Scientists have long believed that liver cancer cells needed fat molecules to survive, and that by blocking fat production, the cancer would starve. But a new Australian study shows this may not be the case — and that liver cancer cells find novel ways to survive when they can’t access their main fuel.
The study, “Inhibition of hepatic lipogenesis enhances liver tumorigenesis by increasing antioxidant defence and promoting cell survival,” appeared in the journal Nature Communications.
Lipogenesis is a biochemical process for fat production that is increased in liver cancer — a feature associated with poor prognosis.
“Many people suspect an Achilles’ heel of liver cancer is a metabolic process in cells called lipogenesis, which converts sugars into fats,” the study’s senior author, Kyle Hoehn of the University of New South Wales (UNSW) in Sydney, said in a news release. “This fat production is thought to play an important role in helping cancer cells proliferate.”
Previous studies in lab grown cells have shown that blocking lipogenesis decreases cancer cell survival, but nobody knew whether this also occurs in a living organism.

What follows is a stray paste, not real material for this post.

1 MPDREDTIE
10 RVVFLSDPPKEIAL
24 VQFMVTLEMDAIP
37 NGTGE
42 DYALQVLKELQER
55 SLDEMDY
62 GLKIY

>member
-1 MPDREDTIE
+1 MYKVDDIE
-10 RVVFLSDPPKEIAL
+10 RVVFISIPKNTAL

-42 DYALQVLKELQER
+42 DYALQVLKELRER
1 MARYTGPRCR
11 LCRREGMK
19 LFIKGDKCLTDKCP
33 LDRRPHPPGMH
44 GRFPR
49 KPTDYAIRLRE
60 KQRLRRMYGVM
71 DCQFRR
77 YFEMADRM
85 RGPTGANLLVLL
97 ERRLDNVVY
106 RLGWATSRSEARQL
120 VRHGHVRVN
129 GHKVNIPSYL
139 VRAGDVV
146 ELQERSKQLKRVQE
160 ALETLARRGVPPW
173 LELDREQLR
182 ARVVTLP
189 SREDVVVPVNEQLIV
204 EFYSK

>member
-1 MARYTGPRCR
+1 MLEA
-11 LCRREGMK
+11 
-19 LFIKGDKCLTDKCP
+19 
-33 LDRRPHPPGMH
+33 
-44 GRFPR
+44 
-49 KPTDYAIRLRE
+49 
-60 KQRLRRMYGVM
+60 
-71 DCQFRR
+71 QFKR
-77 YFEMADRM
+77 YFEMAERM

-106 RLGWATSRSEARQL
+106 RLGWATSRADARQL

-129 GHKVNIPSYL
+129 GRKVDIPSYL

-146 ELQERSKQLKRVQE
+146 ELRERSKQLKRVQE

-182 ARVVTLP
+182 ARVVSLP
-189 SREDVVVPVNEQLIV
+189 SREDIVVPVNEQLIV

To find out, UNSW researchers induced liver cancer in mice while simultaneously blocking liver lipogenesis, by inhibiting genes associated with this mechanism. They expected that this would block cancer cells from growing. To their surprise, those cells grew twice as fast.
“Our discovery was completely counterintuitive,” Hoehn said, “but it clearly indicates that any treatment of liver cancer with these drugs in the future should be approached with caution, as there could be unanticipated consequences.”
Further experiments showed that blocking lipogenesis in the liver improved cancer cells’ antioxidant defense system, a mechanism that helps damaged cells to survive. These findings show that — contrary to accepted belief — antioxidant enzymes play a key role in helping cancer cells survive.
Researchers also found that, in the absence of lipogenesis to produce fat, cancer cells get more fat from the blood and preserve it more, by using less of it.
“Cancer cells always seem to have a workaround,” Hoehn said. “They’re smart little bastards.”